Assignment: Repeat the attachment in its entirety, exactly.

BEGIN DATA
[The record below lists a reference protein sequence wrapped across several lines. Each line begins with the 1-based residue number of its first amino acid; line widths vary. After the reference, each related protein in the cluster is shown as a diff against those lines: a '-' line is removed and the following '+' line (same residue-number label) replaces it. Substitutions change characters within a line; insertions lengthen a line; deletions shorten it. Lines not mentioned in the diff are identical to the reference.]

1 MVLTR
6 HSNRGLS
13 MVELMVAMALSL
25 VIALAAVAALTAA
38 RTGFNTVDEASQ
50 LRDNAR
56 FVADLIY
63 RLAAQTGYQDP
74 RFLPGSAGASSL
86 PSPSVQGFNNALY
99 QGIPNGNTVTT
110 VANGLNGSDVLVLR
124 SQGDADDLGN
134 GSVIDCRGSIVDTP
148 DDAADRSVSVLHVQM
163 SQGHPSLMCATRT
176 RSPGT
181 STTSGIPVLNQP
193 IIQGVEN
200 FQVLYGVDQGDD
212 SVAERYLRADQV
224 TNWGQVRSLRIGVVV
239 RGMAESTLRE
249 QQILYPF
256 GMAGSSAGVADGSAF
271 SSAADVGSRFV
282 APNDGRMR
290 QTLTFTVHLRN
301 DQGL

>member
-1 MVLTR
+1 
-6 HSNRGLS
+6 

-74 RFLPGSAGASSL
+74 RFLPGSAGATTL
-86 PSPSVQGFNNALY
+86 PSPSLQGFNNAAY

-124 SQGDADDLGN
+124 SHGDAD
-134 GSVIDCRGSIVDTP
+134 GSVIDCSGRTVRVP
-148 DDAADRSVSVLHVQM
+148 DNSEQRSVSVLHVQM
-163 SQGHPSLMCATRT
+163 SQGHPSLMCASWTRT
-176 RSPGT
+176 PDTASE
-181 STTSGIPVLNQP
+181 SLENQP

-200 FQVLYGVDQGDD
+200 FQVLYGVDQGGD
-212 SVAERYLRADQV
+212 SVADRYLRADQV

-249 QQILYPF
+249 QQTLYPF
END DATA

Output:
[The record below lists a reference protein sequence wrapped across several lines. Each line begins with the 1-based residue number of its first amino acid; line widths vary. After the reference, each related protein in the cluster is shown as a diff against those lines: a '-' line is removed and the following '+' line (same residue-number label) replaces it. Substitutions change characters within a line; insertions lengthen a line; deletions shorten it. Lines not mentioned in the diff are identical to the reference.]

1 MVLTR
6 HSNRGLS
13 MVELMVAMALSL
25 VIALAAVAALTAA
38 RTGFNTVDEASQ
50 LRDNAR
56 FVADLIY
63 RLAAQTGYQDP
74 RFLPGSAGASSL
86 PSPSVQGFNNALY
99 QGIPNGNTVTT
110 VANGLNGSDVLVLR
124 SQGDADDLGN
134 GSVIDCRGSIVDTP
148 DDAADRSVSVLHVQM
163 SQGHPSLMCATRT
176 RSPGT
181 STTSGIPVLNQP
193 IIQGVEN
200 FQVLYGVDQGDD
212 SVAERYLRADQV
224 TNWGQVRSLRIGVVV
239 RGMAESTLRE
249 QQILYPF
256 GMAGSSAGVADGSAF
271 SSAADVGSRFV
282 APNDGRMR
290 QTLTFTVHLRN
301 DQGL

>member
-1 MVLTR
+1 
-6 HSNRGLS
+6 

-74 RFLPGSAGASSL
+74 RFLPGSAGATTL
-86 PSPSVQGFNNALY
+86 PSPSLQGFNNAAY

-124 SQGDADDLGN
+124 SHGDAD
-134 GSVIDCRGSIVDTP
+134 GSVIDCSGRTVRVP
-148 DDAADRSVSVLHVQM
+148 DNSEQRSVSVLHVQM
-163 SQGHPSLMCATRT
+163 SQGHPSLMCASWTRT
-176 RSPGT
+176 PDTASE
-181 STTSGIPVLNQP
+181 SLENQP

-200 FQVLYGVDQGDD
+200 FQVLYGVDQGGD
-212 SVAERYLRADQV
+212 SVADRYLRADQV

-249 QQILYPF
+249 QQTLYPF